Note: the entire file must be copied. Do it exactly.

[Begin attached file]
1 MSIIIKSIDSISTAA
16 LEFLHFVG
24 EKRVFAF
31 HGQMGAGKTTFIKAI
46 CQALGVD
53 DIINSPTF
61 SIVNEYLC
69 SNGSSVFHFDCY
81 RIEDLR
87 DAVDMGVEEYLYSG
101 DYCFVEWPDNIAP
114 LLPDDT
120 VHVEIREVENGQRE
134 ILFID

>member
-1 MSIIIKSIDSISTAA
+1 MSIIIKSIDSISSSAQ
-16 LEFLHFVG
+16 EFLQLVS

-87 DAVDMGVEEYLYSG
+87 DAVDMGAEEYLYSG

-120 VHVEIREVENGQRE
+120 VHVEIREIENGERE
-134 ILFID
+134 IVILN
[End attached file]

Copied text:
1 MSIIIKSIDSISTAA
16 LEFLHFVG
24 EKRVFAF
31 HGQMGAGKTTFIKAI
46 CQALGVD
53 DIINSPTF
61 SIVNEYLC
69 SNGSSVFHFDCY
81 RIEDLR
87 DAVDMGVEEYLYSG
101 DYCFVEWPDNIAP
114 LLPDDT
120 VHVEIREVENGQRE
134 ILFID

>member
-1 MSIIIKSIDSISTAA
+1 MSIIIKSIDSISSSAQ
-16 LEFLHFVG
+16 EFLQLVS

-87 DAVDMGVEEYLYSG
+87 DAVDMGAEEYLYSG

-120 VHVEIREVENGQRE
+120 VHVEIREIENGERE
-134 ILFID
+134 IVILN